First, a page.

ed for the deposits of varying matters
below tho filters proper so that they
do not onter or clog them. The Alter
ing materials used by chemical reac
tion consulate orgnnlcs in solution,
forming a gelatinous film, over which
water passing leaves sticking to it fine
particulate matter and bacteria that
otherwise would remain in the water.
The gelatinous film nlso possesses the
power of alworption, which plays an
Important role In this process of puri
fication. According to an army surgeon, the
effectiveness of a modern army is
measured more by Its physical condi
tion than by its mornl courage.
Lives and fortunes havo been spent
In the solution of the water ques
tion, but It uppeara to havo remained
for tho advent of the automobile to
make It possible for an army to be
ablo to po anywhere whero water ex
ists and to have pure water to drink,
no matter what its source. Whnt was
wanted was a practical means of re
moving nil suspended matter, includ
ing bacteria and colloids, from the wa
ter ordinarily found In public streams,
for immediate consumption. The army
filter la 6aid to meet that Important
Why Is education llko a tailor?
Decauso It forms our habits.
Why is a nohloman llko a book?
Decauso ho has a title and several
Why are tho legs of an 111 brod
fellow llko an organ grinder? Bo
cause they carry a monkey about tho
Why Is n blackboard llko a safe
steed? Decauso ono is a horseshoer
and tho other Is a suro horso.
Why aro photographers the most
uncivil of all tradesmen? Decauso
when wo mako application for our
photographs thoy begin with a nega
tive. Where docs charity begin? At C
Which Is tho strongest day in tho
week? Sunday, bocauso all tho
others aro weok days.
'Which Is tho easier to spell fid-dle-do-deo
or flddlo-do-dum? Tho
former because It is spelled with
Why Is an elephant llko a wheol
barrow? Decauso neither can climb
a treo. Philadelphia Lodger.
UIr Salary Kxplnlnod.
"And how Is your excellent son,
tho divinity student? Ho graduated
from tho theological academy about
a year ago, I bollovo?" "Yes, Just
a year ago. And ho's doing so well!
Thoy pay him a wonderfully largo
salary and next year ho's to got
more." "Indeed! That's vory un
usual. Perhaps It Is his excellent
delivery that nets him tho largo
emolument." "Yes, that's it. Ho's
ono of tho pitchers In tho big
league." Cloaveland Plain Dealor.
Arthur Felt Had.
Small Arthur complained of feel
ing badly, and his father said ho
might bo taking tho chlckonpox, thon
prevalent in tho neighborhood, but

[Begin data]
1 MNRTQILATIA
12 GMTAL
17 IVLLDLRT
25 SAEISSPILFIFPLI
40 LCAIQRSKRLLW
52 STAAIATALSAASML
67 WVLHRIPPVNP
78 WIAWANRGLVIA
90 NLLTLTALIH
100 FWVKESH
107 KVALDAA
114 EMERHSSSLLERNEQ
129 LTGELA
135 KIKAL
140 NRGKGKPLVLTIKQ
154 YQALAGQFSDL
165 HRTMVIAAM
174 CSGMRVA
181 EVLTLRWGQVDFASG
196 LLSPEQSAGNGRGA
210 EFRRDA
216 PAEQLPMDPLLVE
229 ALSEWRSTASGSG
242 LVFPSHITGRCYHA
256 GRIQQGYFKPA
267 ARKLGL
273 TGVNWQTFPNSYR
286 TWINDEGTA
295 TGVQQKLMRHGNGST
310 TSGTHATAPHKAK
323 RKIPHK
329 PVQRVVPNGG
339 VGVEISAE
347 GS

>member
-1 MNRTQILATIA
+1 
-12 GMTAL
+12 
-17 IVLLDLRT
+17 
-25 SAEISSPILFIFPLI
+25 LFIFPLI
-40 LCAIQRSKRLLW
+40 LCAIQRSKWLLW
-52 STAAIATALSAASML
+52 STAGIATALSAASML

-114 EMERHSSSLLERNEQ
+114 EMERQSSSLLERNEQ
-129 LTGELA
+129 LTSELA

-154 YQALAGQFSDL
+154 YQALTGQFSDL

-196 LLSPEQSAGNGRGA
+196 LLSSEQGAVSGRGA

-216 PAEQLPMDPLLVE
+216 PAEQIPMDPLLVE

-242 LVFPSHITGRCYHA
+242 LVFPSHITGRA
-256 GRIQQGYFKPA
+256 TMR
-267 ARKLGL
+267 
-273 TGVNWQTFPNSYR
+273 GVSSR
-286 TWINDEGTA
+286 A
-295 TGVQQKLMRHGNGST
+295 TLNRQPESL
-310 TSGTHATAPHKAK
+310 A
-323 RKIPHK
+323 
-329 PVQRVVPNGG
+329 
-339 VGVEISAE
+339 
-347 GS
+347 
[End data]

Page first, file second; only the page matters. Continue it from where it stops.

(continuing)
Arthur laughod at tho Idea.
Noit morning bo camo downstairs,
looking very serious, and said: "You
aro right, papa; it's tho chlckonpox;
I found a feather in tho bod."
m REASUItEH'S LAND SALES.
JL WAYNE COUNTY TAXES.
Notico is hereby given that agree
ably to tho Act of General Assembly
of tho Commonwealth of Pennsyl
vania, passed the 13th day of
March, 1815, entitled "An Act to
amend the Act entitled, "An Act di
recting tho mode of selling unseated
land for taxes, and for other pur
poses," and an Act passed the 13th
day of March, 1813, entitled, "A
further supplement to an Act entitled
"An Act directing tho mode of sell
ing unseated lands for taxes and for
other purposes," and by the Act of
General Assembly passed tho Cta
day of March, 1847, entitled, "An
Act in relation to sales of unseated
lands In tho soveral counties in tho
Commonwealth," tho following
tracts of land will bo sold at publia
vendue, on tho
SECOND MONDAY OF JUNE, 1912,
(it being tho 10th day of tho month)
at 2 o'clock p. m., at tho Court
House, In Honesdale, in tho county
of Wayne, for arrearages of taxes
duo and the costs accruing on each
UNSEATED LIST 19101911.
7C Theophllus Moore, 117 acres,
45 .Tames Ellis, 47 acres, $11.13.
91 Kogor Ellis, 75 acres, ?9.28.
122 Joseph Sansom, 20 acres, ?4.59.
12G William Sansom, 20 acres, $4.69
242 Samuel Gregg, 7 acres, $1.57.
W. W. WOOD,
Treasurer of Wayne County.
Honesdalo, Pa., April 9, 1912.
Samo as Ever.
Miss Caddie Enemies, aro you?
Why, I thought she loved you not
Miss Bright So she did; and she
loves me not now. Catholic Stand
ard and Times.
Menner & Co.
4 4 4 4 4 4 4 4 4 4 4 4 4 M 4 4 4 4
Rugs9 Carpets, Linoleums,
Lace Curtains, Curtain Nets,
are now displayed on our second and third floors
The largest and most complete assortment of these rugs we ever had for
your selection. Only the best dependable qualties in newest styles
and colorings; every size can be obtained from 18X36 in to the larg
est room size.
We are showing these
a large variety to
We carry all sizes in stock in different qualties
room sizes. Inspection invited.
Seamed and seamless, in new styles and colors. Big selection, and in
qualities that will stand the hardest of wear. Sizes 6X9, 7-6X9, 8-3X10-6
Menner & Co's Stores
Designer and Man
ufacturer of ,
Office and Works;
1036 MAIN ST.
H. F. Weaver
Plans & Estimates
Residence, 1302 EastSt.
J. E. HALEY
Have mo nnd save money. Wl
attend sales nnywhero in State.
Address WAYMART. PA.CR. D. 3'
HERE one man gets rich through
hazarous speculation a hundred
THIS and THAT
The wise man chooses
the better plan and places
his money in this hank.
HONESDALE DIME BANK,
urn ureal spring Men8r & co.
rugs in many new colors
select from. 27in. by
JOSEPH N. WELCH
The OLDEST Fire Insurance
Agency in Wayne County.
Office: Second floor Masonic Build
ing, over O. O. Jadwin'a drug store,
would like to sec you if t
you arc In the markctl
AND NOVELTIES I
I "Guaranteed articles only sold." I
-This is Clean Up Week.
HERE one man stays poor ty
his slow methods of saving,
a hundred get RICH.
and designs. We have
54in. up to lift. 3in. by 15
from mat sizes to large